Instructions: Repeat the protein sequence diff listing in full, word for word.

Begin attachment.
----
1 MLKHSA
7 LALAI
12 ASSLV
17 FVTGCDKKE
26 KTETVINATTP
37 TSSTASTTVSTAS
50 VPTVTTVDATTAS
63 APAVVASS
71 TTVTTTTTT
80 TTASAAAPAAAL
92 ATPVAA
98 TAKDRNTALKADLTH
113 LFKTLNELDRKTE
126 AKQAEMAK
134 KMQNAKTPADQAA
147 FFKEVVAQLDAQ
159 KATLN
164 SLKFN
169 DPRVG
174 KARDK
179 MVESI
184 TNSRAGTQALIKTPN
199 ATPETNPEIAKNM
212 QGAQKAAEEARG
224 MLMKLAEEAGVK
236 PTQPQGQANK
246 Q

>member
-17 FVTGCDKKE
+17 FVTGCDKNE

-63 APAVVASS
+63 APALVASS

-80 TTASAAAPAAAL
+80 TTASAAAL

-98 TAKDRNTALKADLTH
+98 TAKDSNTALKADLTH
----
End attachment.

1 MLKHSA
7 LALAI
12 ASSLV
17 FVTGCDKKE
26 KTETVINATTP
37 TSSTASTTVSTAS
50 VPTVTTVDATTAS
63 APAVVASS
71 TTVTTTTTT
80 TTASAAAPAAAL
92 ATPVAA
98 TAKDRNTALKADLTH
113 LFKTLNELDRKTE
126 AKQAEMAK
134 KMQNAKTPADQAA
147 FFKEVVAQLDAQ
159 KATLN
164 SLKFN
169 DPRVG
174 KARDK
179 MVESI
184 TNSRAGTQALIKTPN
199 ATPETNPEIAKNM
212 QGAQKAAEEARG
224 MLMKLAEEAGVK
236 PTQPQGQANK
246 Q

>member
-17 FVTGCDKKE
+17 FVTGCDKNE

-63 APAVVASS
+63 APALVASS

-80 TTASAAAPAAAL
+80 TTASAAAL

-98 TAKDRNTALKADLTH
+98 TAKDSNTALKADLTH